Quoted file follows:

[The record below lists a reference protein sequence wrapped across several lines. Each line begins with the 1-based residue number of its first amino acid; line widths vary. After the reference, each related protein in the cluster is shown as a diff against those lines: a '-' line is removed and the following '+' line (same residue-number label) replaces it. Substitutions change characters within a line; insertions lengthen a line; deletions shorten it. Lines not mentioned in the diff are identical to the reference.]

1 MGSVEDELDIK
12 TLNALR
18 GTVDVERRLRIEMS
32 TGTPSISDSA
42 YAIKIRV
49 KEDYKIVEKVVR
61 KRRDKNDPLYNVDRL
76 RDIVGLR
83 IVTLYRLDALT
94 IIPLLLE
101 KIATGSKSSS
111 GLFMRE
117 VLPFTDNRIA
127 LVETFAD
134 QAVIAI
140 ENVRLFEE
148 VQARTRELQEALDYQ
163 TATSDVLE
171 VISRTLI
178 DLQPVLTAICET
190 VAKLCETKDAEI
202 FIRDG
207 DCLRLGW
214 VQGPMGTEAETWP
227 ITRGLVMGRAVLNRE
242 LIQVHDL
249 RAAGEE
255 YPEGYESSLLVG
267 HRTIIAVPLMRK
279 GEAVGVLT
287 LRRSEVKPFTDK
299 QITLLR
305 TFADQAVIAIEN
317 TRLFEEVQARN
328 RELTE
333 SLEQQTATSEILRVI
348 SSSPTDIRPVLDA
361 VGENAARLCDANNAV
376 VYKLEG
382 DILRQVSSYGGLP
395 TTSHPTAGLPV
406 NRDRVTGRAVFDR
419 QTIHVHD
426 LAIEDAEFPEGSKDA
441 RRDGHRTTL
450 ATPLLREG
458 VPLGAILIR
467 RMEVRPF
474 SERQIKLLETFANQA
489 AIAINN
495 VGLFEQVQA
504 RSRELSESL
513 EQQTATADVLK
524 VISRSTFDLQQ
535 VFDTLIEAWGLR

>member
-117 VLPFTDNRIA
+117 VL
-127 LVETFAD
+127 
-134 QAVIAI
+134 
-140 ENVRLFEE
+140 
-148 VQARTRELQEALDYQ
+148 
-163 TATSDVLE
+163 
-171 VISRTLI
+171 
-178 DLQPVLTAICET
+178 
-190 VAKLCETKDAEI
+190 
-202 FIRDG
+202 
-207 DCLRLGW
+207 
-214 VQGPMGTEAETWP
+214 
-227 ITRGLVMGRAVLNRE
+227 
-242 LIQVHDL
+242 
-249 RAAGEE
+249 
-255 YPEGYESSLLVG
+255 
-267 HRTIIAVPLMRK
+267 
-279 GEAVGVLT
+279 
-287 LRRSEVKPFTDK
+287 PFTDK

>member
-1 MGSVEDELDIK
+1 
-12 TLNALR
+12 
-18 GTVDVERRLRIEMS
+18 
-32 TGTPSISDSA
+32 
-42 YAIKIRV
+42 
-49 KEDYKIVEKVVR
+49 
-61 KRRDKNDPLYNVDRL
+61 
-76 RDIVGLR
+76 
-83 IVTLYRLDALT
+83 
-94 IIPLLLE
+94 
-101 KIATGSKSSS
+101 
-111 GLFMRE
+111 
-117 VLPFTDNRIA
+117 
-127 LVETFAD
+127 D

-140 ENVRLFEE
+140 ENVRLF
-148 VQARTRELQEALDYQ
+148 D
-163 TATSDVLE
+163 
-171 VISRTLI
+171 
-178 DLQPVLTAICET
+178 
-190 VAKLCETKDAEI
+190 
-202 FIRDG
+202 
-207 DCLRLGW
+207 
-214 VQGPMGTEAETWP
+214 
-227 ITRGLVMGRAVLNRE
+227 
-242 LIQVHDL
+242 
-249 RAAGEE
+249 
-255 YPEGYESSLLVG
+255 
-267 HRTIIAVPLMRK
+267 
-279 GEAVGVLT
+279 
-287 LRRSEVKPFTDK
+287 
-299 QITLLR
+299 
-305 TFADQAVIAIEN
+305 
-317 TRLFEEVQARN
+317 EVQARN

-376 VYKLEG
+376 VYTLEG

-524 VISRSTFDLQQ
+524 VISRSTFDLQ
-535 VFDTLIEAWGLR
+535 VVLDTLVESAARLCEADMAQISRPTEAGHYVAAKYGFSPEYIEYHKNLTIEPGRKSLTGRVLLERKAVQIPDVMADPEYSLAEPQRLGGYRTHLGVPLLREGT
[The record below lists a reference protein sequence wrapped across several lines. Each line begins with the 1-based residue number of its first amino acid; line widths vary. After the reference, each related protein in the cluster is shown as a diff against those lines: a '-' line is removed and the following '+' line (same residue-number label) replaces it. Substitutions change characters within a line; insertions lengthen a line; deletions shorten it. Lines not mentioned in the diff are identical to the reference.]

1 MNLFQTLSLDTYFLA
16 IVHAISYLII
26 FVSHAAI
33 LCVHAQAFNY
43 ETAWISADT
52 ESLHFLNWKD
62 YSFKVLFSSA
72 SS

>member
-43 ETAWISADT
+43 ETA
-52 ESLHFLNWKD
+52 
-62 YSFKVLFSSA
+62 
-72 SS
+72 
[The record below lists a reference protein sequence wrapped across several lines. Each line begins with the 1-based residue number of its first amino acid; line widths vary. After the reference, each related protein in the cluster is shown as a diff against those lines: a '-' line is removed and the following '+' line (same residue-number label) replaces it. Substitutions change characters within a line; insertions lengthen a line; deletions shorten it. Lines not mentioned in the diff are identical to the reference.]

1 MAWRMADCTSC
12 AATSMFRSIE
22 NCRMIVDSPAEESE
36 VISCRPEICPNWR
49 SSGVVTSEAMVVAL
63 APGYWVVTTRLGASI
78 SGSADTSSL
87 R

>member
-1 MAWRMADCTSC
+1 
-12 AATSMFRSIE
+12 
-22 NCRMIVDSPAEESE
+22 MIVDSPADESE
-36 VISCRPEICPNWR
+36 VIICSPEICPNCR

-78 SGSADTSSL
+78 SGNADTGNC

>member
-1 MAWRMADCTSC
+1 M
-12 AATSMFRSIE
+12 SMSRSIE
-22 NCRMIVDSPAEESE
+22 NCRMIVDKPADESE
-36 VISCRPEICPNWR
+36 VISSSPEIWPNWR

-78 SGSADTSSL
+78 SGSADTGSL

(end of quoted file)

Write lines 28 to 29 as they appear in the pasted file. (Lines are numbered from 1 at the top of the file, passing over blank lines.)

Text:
249 RAAGEE
255 YPEGYESSLLVG